All joking aside, the first round of treatment was not successful. When they told me that I wasn’t pregnant I was devastated yet again. It was then I realized that getting pregnant was not going to help me feel better about infertility and that I needed to come to terms with it on my own. I feel like once I accepted this I started feeling better about not being able to get pregnant.
We started the second cycle of treatment in December. Joe and I decided that we would try one more cycle and then we would take a break because of finances and timing. If we got pregnant from February to April then the due date would be during Joe’s busiest time of the year. When we went in to see if my eggs had matured enough they weren’t quite ready and we could have either upped my dose of Letrozole or check again in two days to see if they grew. We decided to check in two days. When we went back I had two mature eggs, so we could continue with the IUI. Joe and I had a conversation about twins and if we were ready for a challenge like that. We both decided yes and carried on with the treatment. The timing of the IUI would put my two-week blood draw the Tuesday after Christmas. I told myself I wouldn’t cheat and didn’t buy any home pregnancy tests. Joe and I were very fortunate to become pregnant on our second cycle of treatment! I am saving how we found out I was pregnant for another post, because that was when our life changed forever.
Fast forward to after the babies were born, Joe and I brought the babies to meet Dr. S. The nurses pulled my chart and they were amazed that we had triplets from IUI and not in vitro fertilization (IVF). They ended up passing my chart around because they couldn’t believe it. They said these were really miracle babies because I only had two mature eggs when we did the IUI and none of the babies shared a placenta or sacs. We learned that most likely one of my eggs split before it was fertilized or before it implanted, so they could be half identical, identical, or fraternal. Joe and I knew we had three little miracles, that’s why when my perinatologist talked to us about our options of selective reduction we didn’t even need to discuss it. We knew God gave us these three babies for a reason and everything will work out.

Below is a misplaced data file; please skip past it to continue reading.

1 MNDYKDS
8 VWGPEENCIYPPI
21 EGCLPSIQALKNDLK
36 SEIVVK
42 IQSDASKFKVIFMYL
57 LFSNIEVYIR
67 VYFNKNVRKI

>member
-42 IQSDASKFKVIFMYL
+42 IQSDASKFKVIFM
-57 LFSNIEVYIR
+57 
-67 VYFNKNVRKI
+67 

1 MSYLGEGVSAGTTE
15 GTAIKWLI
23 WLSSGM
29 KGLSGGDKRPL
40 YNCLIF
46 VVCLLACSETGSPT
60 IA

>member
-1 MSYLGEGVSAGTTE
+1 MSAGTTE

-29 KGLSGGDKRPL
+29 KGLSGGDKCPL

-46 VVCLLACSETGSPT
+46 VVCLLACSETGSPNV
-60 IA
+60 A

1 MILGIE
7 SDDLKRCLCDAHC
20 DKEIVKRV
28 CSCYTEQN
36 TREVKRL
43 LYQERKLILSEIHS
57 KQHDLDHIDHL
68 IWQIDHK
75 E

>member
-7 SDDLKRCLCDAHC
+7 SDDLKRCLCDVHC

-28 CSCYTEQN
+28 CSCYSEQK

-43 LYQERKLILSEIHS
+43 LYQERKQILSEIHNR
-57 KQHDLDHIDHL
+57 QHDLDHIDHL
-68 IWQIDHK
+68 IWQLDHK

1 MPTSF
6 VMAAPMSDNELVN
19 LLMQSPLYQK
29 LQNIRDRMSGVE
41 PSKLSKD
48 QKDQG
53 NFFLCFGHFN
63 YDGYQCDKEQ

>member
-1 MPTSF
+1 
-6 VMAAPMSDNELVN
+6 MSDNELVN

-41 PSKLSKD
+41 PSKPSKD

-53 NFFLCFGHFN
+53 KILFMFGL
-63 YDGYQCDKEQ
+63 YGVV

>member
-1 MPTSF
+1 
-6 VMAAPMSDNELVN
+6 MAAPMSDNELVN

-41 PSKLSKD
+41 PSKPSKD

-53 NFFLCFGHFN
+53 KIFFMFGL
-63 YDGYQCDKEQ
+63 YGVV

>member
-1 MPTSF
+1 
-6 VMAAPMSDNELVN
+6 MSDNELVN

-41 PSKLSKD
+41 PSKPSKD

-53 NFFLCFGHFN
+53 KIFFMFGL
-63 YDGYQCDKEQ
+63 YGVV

Throughout this story I have been using we instead of I. This is because our infertility journey was something my husband and I went through together. My wonderful husband went with me to every doctor’s appointment and held my hand throughout this entire journey. He listened to me cry and explain how scared and disappointed I was. He reassured repeatedly, would distract me, and remind me of all the good things that we have. I know at times he felt like nothing he said or did helped and sometimes it didn’t, but he continued to be there for me. I can honestly say that I wouldn’t have been able to do this without his support. It was an incredibly emotional time for us, well mostly me, and I was terrified that it was going to tear us apart. However, it made our relationship stronger and reassured me that I really did marry the perfect man for me.
I would love to hear your thoughts or questions. Everyone’s experience is different and special so I would love to hear about yours.